Besides, it’s Christmas. Packy and Swaino come to dinner. These three guys love Crystal to death. They’re kind of stuck in Manchester and she comes out and they’re all thrilled. Afterwards, Karen comes to take Crystal shopping. She exchanges vulgar gestures and unpleasant jokes with Packy and Swaino, who dislike her for the mess she regularly makes in their best friend’s life. Frankie is the most stable presence in the girl’s life, providing her with a comfortable home and lots of love. He’s quit drinking and takes Karen’s malarkey in stride. Most of the time, he keeps his psychological pressure cooker on low heat. He hasn’t solved his problem, but he’s dealing with it, that’s how life works, isn’t it? Packy and Swaino persuade him to go to the bar (“the bahhh”), where they will drink beer (“beeah”) and he will have a seltzer (“seltzah”). The evening turns to shit because, as always, Packy and Swaino argue, which is the exact reason why Frankie doesn’t do it anymore. Karen shows up and throws throttle on the fire and before you know it Frankie is out of her mind, banging some guy’s head against the bar.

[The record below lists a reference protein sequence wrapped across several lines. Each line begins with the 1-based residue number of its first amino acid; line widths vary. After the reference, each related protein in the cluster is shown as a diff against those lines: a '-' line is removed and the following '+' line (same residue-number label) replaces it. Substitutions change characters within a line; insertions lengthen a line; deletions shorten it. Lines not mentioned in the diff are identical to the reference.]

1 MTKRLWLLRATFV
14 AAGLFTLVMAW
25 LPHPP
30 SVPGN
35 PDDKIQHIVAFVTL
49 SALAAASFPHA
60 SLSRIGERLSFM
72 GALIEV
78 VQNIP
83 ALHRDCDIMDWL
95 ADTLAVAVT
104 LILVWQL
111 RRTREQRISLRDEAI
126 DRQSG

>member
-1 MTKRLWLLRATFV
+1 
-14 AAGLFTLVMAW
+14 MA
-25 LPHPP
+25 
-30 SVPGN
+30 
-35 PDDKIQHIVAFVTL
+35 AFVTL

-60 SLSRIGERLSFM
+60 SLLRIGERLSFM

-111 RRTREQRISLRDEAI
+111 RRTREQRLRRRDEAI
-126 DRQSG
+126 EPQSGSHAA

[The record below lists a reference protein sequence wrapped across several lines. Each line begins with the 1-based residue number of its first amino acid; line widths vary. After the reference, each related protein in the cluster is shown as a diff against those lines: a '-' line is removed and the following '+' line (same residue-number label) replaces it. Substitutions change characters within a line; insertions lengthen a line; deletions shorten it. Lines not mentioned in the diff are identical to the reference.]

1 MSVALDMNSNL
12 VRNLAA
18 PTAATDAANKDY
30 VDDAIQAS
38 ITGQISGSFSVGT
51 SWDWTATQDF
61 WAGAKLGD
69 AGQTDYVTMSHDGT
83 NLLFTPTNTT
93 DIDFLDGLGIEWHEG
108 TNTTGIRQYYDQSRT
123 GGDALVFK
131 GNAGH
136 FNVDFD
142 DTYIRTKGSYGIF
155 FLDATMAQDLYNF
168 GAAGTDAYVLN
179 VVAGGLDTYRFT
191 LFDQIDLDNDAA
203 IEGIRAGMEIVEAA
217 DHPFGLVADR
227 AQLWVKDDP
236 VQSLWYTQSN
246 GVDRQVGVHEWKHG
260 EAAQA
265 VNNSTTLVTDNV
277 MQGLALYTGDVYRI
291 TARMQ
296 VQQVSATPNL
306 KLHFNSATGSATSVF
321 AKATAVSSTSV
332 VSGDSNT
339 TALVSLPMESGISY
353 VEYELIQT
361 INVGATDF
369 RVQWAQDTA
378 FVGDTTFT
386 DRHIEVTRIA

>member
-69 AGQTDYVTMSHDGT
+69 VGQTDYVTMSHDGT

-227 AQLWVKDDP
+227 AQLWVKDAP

Also before you know it, three months pass. In the fallout of the brawl, Packy, Swaino, and Frankie are all separated, but Frankie does something about it. He makes up lies to get them to come to his little engine repair shop, telling Packy he has cancer and telling Swaino he hired strippers. The fiber doesn’t last and before you know it they are squeezing it. You have to hose down these things below deck and, let’s face it, Packy and Swaino probably aren’t mature enough to clear the river, and now in their 40s, they may never be. But there is a “but” here, which you might have suspected. In an earlier scene, Frankie hits the liquor store, red flag no. 1. He splurges big on Johnnie Walker Blue, red flag no. 2. And when the guys arrive, he pours it into three glasses. You might think he’s just celebrating, but it definitely seems like there’s something else going on here.

Photo: Everett Collection

What movies will this remind you of? : Repair of small engines is Reflux meets blue ruin meets The city meets Pineapple Express meets reservoir dogs. And it mostly works!

Performance to watch: You go to like Whigham – an ever-underrated character actor – as a simple man who is actually not so simple, whose crass demeanor hides many layers, which slowly and quietly emerge as the story unfolds. progress.